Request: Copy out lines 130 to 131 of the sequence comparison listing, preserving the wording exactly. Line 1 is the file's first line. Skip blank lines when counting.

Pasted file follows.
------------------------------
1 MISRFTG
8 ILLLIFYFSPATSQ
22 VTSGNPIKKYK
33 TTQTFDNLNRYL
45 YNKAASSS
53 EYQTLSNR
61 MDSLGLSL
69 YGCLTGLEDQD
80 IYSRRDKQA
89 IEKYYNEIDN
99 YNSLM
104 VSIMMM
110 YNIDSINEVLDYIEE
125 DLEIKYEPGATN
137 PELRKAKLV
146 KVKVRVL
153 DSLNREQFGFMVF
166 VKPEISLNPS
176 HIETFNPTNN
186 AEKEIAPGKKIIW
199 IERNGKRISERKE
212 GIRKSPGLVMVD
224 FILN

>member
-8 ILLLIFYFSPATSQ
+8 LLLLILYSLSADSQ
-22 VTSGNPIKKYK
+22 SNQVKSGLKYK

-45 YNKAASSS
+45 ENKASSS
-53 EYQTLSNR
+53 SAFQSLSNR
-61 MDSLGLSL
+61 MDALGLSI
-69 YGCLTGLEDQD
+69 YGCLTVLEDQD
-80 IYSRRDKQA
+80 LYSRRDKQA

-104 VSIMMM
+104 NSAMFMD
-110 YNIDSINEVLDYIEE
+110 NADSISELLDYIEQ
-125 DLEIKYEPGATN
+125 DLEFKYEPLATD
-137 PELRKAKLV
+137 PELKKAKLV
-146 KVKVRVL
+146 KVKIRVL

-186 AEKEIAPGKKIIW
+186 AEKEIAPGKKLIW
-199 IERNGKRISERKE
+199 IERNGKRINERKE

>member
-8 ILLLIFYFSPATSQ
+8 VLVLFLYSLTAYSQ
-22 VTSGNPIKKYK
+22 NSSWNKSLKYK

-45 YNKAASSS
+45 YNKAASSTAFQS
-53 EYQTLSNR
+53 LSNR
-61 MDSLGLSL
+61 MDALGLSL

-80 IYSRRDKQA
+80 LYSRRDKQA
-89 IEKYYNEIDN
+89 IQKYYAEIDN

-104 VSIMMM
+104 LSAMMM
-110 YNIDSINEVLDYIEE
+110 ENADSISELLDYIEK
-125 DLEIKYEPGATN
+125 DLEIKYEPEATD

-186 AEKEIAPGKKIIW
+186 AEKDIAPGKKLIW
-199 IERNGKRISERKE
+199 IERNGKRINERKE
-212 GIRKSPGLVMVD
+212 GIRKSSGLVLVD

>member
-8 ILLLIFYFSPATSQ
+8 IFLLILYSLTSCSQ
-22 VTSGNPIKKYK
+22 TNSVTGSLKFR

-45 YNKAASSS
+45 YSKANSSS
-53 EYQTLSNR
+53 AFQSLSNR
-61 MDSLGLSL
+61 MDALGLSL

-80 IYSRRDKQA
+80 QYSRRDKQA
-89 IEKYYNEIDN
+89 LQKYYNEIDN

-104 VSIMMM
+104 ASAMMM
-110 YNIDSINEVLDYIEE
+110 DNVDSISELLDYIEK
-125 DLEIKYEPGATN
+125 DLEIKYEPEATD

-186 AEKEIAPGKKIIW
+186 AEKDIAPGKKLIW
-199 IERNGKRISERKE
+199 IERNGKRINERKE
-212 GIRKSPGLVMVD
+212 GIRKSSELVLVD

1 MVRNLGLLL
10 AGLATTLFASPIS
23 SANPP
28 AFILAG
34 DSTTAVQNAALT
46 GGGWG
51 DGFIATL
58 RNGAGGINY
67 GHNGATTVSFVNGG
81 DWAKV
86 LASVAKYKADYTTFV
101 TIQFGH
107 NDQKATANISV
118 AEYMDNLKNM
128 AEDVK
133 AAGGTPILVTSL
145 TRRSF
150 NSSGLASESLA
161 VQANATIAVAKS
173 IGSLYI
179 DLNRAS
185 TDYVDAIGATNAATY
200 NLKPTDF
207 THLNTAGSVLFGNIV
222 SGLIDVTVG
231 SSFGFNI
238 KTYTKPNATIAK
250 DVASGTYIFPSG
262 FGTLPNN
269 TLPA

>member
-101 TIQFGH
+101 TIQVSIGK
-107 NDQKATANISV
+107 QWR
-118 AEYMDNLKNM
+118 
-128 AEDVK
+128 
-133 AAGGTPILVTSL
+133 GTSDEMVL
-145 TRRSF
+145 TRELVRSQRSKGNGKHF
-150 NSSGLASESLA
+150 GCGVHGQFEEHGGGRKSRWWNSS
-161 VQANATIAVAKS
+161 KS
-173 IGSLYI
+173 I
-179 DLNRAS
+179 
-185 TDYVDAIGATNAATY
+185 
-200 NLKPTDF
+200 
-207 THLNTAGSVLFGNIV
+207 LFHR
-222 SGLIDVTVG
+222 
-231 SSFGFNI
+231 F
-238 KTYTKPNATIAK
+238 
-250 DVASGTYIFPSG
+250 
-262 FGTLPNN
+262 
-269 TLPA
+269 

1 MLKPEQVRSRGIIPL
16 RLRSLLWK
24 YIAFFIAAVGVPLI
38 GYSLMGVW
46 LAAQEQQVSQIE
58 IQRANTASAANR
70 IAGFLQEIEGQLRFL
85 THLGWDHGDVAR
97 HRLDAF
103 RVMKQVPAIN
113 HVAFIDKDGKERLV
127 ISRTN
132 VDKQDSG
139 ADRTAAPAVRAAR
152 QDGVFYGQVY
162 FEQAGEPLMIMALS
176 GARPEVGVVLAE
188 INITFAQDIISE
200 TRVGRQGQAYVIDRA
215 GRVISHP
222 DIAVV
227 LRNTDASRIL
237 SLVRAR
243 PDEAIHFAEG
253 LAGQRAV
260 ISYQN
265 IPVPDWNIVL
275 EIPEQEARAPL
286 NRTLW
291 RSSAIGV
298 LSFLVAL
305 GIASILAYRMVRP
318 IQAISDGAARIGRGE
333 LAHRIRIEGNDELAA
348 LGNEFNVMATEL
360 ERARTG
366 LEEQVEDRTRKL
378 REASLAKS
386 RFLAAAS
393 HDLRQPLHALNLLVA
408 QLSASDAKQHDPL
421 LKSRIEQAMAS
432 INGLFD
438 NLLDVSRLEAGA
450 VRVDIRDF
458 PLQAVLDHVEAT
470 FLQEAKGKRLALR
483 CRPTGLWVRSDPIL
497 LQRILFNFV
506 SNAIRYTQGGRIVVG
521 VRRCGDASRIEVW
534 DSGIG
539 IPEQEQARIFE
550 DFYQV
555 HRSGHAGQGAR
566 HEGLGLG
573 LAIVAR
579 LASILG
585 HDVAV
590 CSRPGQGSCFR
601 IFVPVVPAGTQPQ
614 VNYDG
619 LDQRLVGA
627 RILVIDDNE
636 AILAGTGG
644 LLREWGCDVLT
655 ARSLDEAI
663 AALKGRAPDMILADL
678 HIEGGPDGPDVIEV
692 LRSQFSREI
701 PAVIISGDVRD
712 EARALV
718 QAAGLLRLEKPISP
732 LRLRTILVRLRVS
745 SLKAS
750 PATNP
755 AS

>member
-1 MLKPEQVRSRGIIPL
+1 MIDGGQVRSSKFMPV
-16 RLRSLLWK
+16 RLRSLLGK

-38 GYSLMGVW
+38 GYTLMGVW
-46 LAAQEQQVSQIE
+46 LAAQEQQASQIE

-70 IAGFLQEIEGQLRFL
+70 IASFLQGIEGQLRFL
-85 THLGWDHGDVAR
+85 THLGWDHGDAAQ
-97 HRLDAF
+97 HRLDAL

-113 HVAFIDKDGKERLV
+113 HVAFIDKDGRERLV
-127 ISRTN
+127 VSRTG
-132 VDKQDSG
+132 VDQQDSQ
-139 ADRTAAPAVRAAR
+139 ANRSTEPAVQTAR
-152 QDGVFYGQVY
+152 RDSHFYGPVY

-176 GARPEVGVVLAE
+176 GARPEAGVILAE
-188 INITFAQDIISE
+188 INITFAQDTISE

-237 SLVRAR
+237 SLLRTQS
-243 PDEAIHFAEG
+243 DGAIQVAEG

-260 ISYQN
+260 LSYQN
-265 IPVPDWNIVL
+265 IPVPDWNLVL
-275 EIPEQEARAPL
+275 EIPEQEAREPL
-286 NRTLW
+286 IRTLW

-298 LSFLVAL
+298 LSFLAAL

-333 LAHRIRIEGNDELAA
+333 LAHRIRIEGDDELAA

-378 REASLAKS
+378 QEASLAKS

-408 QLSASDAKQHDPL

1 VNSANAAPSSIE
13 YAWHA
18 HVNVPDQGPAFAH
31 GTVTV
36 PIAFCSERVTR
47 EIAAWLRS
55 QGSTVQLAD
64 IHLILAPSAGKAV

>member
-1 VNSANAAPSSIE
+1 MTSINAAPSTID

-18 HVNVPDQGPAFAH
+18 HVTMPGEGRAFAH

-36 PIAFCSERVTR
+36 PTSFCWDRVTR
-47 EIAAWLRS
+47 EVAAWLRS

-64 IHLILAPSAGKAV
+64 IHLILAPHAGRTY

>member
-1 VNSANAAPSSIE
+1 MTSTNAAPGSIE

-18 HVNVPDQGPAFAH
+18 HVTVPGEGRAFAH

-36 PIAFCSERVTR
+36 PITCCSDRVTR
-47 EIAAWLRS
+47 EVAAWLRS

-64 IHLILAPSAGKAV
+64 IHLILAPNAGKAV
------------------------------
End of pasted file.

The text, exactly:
207 THLNTAGSVLFGNIV
222 SGLIDVTVG